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Letter From OTA’s CEO on the Australian Bushfires

Our country is on fire.

The lives, communities, wildlife and habitats lost continues to rise. This is a national disaster unlike any we have ever seen. When the fires calm and the smoke has settled, the devastation will remain, the hurt will continue.

As a former Board member of the Country Fire Authority and CEO of Crime Stoppers, I understand the enormous effort and incredible sacrifice and service of our volunteers and emergency services workers during times of crisis—and the toll these events will take during this emergency and long after. And after the fires comes the long road to rebuilding lives and communities.

There is no one in Australia who is not affected by these fires, some directly, some indirectly. Lives and homes have been lost, and people across the country will undoubtedly struggle emotionally with events they have experienced or witnessed. Many of our members will be directly working with communities trying to rebuild their lives and restore their resilience.

Our profession exists to support people engage in activities they find meaningful. I encourage all occupational therapists across the country to do what you can, and contribute where you can to assist people affected by this disaster.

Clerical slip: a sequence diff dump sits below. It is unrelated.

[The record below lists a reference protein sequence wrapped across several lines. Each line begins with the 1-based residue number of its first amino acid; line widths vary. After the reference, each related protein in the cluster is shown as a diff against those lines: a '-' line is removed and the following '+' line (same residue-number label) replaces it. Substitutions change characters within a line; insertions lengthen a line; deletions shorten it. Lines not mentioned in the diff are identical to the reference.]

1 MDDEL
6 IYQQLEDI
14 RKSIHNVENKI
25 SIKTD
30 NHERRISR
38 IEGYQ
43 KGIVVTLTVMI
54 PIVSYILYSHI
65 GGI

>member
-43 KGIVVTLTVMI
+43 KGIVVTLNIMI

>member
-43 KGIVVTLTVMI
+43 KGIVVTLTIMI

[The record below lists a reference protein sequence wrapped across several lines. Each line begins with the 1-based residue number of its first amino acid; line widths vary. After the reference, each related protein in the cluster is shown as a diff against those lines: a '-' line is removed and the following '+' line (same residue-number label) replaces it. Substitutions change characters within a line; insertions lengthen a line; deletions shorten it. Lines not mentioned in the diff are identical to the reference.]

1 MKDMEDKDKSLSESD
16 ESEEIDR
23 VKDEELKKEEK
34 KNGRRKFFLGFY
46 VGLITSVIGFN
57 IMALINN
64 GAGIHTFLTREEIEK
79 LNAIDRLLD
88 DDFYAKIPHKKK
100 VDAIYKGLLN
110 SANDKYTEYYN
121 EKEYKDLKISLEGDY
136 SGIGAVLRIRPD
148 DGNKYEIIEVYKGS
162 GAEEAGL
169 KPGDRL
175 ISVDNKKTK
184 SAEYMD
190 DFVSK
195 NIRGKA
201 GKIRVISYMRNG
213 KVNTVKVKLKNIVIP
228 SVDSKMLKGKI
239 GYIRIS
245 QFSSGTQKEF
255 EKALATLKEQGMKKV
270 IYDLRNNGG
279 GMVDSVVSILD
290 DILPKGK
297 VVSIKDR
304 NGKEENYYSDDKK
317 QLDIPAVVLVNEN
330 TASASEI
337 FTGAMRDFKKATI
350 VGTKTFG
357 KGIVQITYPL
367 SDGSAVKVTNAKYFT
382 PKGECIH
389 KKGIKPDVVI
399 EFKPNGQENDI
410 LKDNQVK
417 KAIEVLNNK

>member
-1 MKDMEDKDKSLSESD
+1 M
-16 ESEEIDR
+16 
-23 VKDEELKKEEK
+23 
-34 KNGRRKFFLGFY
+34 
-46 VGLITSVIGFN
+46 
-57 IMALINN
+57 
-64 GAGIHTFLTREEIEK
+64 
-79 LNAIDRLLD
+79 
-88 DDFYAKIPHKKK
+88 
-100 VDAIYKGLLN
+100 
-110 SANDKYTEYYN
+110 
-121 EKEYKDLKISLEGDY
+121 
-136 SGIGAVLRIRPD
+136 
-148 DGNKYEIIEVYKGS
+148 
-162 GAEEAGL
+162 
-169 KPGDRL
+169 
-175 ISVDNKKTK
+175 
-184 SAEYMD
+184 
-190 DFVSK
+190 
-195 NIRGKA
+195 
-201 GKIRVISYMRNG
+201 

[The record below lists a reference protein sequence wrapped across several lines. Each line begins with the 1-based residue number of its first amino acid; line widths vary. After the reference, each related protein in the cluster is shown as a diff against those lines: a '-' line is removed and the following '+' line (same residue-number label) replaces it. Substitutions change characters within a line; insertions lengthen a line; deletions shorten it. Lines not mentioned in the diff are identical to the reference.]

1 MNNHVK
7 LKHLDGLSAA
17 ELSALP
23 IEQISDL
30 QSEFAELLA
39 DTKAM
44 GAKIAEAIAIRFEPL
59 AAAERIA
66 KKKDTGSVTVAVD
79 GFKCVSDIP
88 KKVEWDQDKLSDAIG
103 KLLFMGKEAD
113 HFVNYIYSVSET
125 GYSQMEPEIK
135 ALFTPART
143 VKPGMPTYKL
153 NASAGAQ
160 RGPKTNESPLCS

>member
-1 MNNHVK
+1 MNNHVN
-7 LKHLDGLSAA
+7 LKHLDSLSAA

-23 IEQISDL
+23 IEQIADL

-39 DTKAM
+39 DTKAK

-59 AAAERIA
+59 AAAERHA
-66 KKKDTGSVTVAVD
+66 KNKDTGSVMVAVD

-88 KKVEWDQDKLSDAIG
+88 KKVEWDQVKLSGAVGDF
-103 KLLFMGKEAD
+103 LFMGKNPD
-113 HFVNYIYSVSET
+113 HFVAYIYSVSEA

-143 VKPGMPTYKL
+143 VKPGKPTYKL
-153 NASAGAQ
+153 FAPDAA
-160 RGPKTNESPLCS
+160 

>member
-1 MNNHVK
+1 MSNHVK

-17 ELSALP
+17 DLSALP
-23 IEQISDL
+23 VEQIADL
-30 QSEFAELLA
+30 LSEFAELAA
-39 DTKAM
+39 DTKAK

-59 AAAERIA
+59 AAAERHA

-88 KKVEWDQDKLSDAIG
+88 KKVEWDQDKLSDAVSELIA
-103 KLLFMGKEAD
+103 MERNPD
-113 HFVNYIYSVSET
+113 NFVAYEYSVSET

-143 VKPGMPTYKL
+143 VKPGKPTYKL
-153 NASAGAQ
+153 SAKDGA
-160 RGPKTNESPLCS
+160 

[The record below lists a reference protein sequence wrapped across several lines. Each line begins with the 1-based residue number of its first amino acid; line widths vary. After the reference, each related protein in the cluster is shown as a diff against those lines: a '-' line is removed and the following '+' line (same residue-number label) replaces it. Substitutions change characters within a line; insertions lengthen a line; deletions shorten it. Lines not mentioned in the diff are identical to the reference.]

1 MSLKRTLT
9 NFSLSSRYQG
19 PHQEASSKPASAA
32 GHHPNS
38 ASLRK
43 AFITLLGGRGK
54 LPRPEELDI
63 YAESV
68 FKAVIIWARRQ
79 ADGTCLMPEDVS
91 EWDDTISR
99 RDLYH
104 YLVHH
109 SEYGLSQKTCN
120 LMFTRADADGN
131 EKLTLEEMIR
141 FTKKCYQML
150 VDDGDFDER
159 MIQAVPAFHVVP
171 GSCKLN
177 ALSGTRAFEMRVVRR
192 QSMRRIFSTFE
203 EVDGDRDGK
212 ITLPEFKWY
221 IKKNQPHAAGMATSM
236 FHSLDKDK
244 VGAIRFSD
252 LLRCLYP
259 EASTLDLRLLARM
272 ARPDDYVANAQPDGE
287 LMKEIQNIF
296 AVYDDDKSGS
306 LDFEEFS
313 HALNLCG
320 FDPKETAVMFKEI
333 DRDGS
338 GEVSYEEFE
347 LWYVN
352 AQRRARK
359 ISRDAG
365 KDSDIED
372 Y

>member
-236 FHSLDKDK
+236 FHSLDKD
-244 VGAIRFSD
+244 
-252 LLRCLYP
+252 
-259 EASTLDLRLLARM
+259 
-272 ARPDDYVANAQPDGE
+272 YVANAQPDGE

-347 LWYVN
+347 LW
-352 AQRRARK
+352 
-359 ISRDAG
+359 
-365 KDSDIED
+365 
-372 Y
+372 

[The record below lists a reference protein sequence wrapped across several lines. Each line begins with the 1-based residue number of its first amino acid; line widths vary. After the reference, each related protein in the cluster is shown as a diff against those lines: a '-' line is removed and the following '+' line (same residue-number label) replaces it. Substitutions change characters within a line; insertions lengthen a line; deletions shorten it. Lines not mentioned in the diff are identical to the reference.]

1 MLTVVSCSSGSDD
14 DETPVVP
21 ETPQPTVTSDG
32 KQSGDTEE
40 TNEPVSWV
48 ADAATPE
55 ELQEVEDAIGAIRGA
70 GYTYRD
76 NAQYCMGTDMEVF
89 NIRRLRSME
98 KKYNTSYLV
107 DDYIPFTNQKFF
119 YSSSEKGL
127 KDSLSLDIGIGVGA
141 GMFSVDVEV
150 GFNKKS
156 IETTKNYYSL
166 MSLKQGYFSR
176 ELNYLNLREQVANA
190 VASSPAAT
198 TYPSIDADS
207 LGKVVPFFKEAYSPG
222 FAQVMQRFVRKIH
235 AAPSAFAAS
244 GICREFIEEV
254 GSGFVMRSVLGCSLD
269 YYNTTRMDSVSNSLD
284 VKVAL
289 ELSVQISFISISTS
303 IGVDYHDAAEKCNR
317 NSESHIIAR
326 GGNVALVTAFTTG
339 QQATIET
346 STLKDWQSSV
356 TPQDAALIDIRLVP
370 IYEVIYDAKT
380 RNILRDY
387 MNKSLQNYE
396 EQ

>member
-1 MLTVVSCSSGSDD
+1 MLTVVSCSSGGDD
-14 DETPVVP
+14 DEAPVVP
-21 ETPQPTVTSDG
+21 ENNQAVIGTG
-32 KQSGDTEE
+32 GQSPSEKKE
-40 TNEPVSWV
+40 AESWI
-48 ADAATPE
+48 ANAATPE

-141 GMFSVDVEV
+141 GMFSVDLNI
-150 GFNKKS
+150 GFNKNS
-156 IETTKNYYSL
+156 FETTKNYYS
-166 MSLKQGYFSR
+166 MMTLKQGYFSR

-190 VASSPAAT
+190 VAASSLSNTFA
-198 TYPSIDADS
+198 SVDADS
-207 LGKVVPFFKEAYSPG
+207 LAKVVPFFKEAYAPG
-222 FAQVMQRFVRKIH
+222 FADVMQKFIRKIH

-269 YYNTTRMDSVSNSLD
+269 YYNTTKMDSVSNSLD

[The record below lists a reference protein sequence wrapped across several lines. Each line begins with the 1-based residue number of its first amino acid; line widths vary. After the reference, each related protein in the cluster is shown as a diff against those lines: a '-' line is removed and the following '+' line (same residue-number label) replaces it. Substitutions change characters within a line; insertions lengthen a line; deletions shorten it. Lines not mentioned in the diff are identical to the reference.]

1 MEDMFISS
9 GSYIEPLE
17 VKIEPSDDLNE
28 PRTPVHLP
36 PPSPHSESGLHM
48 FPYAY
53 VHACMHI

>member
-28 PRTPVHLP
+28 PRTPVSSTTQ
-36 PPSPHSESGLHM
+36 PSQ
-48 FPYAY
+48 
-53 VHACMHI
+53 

There is a rush of activity to assist communities in dire and urgent need and financial donations are welcomed by volunteer fire agencies across the country, first nations communities, wildlife charities and emergency relief agencies such as the Red Cross. We leave it to you to choose if and where you make your contribution.

As a coordinated approach to recovery becomes apparent, we will assess where we can best collectively make a contribution to assist our communities. Where there is the opportunity we will contribute to enquiries and commissions to ensure better preparedness and better outcomes.

As a profession, we can come together to form a compassionate, hardworking collective that demonstrates a real and positive impact in helping one another heal.

Whilst these incidents continue to unfold over the remainder of the summer, please look after yourselves and each other.

Stay well and stay safe.

Sam Hunter

The World Federation of Occupational Therapists has developed a number of disaster-related training modules and resources which can be found here.

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